The US-based non-beneficiary, DAWN, aims to document and address rights violations in Saudi Arabia, the United Arab Emirates and Egypt.
Democracy’s official debut for Arab World Now (DAWN) preceded the second anniversary of the Washington Post contributor’s death at a virtual event in Washington, DC on Tuesday.
Khashogi, a critic of Saudi Crown Prince Mohammed bin Salman (MBS), was last seen on 2 October, 2018 at the Saudi Consulate in Istanbul, where he went to obtain documents for his impending marriage with Turkish fiancé Hattis Kengiz.
The 59-year-old elderly man was killed by drug intoxication. His body was reportedly removed from the building and his remains have not been found.
“In the summer of 2018, Jamal along with some of his friends founded DAWN, based on their belief that only democracy and freedom will bring lasting peace and security to the Middle East and North Africa,” said Sarah Leah Whitson, CEO of DAWN , A virtual news conference on Tuesday.
Since his death, the organization remained mostly inactive.
“We’re going to maintain Jamal’s legacy,” Whitson said.
The US-based organization will primarily focus on documenting and addressing the abusive behavior and human rights violations of Washington-backed governments and US allies: Saudi Arabia, the UAE and Egypt. It aims to expand its work to cover other countries in the Middle East and North Africa (MENA) region in the future.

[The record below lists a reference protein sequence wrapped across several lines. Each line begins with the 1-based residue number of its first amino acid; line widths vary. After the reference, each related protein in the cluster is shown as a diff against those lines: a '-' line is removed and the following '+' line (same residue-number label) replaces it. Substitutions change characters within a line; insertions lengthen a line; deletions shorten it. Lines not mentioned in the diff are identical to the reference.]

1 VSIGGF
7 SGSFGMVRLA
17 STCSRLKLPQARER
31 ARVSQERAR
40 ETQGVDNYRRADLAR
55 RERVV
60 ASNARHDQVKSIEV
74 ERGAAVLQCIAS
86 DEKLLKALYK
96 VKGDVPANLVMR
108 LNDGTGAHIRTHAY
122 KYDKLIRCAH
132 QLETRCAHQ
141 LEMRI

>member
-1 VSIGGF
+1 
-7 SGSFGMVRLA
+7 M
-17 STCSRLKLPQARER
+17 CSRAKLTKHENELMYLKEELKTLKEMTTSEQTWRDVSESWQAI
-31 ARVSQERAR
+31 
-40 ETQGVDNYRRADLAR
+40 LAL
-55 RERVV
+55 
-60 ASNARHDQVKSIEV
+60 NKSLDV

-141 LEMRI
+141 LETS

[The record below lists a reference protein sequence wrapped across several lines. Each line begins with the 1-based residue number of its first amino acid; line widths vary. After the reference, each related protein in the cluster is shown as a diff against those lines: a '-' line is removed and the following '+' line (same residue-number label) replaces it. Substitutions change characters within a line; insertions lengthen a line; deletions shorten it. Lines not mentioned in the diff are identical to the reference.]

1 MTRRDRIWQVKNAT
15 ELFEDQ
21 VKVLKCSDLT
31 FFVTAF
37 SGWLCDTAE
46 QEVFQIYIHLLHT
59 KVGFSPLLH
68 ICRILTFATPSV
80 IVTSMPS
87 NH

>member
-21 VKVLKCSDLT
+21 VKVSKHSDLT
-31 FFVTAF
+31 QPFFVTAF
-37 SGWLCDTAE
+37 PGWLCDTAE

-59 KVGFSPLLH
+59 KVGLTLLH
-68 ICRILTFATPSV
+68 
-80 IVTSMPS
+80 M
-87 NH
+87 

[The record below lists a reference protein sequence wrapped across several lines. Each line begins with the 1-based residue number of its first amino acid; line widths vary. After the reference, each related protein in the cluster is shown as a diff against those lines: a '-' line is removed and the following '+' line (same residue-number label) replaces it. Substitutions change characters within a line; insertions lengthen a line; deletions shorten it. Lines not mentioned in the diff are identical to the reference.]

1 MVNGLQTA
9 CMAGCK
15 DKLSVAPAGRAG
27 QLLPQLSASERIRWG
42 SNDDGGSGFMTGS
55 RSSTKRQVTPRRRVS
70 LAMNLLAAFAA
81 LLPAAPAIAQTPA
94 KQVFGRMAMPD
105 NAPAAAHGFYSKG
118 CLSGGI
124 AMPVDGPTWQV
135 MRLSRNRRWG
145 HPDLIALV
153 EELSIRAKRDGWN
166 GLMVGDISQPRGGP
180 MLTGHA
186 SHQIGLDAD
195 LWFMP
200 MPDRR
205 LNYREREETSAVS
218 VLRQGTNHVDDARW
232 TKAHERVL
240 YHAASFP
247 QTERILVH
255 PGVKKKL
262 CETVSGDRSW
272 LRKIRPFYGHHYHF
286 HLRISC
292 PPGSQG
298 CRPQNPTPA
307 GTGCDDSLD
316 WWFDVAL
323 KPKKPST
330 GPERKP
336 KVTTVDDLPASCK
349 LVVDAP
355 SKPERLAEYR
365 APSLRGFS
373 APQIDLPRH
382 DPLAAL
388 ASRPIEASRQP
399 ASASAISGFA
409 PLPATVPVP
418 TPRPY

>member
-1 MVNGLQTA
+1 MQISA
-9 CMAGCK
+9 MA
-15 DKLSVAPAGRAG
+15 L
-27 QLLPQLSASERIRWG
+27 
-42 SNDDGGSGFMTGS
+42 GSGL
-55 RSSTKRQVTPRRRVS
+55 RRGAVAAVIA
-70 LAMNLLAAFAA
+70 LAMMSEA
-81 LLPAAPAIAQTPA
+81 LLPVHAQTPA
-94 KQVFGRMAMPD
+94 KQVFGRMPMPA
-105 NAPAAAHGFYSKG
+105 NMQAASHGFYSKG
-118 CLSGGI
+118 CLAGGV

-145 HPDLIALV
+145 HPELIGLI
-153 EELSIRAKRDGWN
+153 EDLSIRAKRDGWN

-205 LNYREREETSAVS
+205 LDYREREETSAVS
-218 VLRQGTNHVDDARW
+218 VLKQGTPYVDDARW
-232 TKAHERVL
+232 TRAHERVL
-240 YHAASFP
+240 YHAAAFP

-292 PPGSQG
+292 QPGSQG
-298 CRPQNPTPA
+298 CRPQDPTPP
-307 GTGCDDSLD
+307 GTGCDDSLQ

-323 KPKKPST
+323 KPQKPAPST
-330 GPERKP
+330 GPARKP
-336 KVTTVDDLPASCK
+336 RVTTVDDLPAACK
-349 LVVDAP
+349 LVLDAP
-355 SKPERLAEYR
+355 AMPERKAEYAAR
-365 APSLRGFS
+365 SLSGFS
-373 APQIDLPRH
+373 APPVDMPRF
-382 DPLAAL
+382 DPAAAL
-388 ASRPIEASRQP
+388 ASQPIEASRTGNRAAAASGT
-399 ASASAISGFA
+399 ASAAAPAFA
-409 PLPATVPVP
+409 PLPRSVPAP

Speaking on the launch on Tuesday, US Senator Chris Kunz, a Democrat and a member of the US Senate Foreign Relations Committee, said that the nonprofit will help “be accountable to the US government … especially the way the Trump administration holds human rights Is. Its back legs and economy and military interest first “.
Crackdown on dissatisfaction
Khashogi’s assassination – a US resident – prompted a worldwide outcry against Saudi Arabia and caused permanent damage to MBS’s image in the international arena.
Khashogi, 59, wrote severely to the Saudi government.
He had been living in exile in the US for nearly a year, as the MBS left Saudi Arabia, attacking Saudi human rights activists, writers and critics of the state’s disastrous war in Yemen.
The role of MBS in ordering the assassination remains in question, with several Western intelligence agencies stating that they were already aware of the operation.
The crown prince has refused to order the assassination, but said he ultimately bears “full responsibility” as the de facto ruler of the state.
Earlier this month, a Saudi court sentenced five defendants to death after a closed-door trial in Saudi Arabia last year, in return for which they were sentenced to 20 years in prison.
In a separate case initiated in July, an Istanbul court began an attempt to absolve 20 other Saudis over the murder, ranging from two former aides to MBS.
On Monday, Turkish prosecutors inspired six new Saudis suspected of involvement in the 2018 murder.
Istanbul prosecutors are seeking life imprisonment for the two suspects and up to five years in prison for the remaining four, news agency Anadolu reported.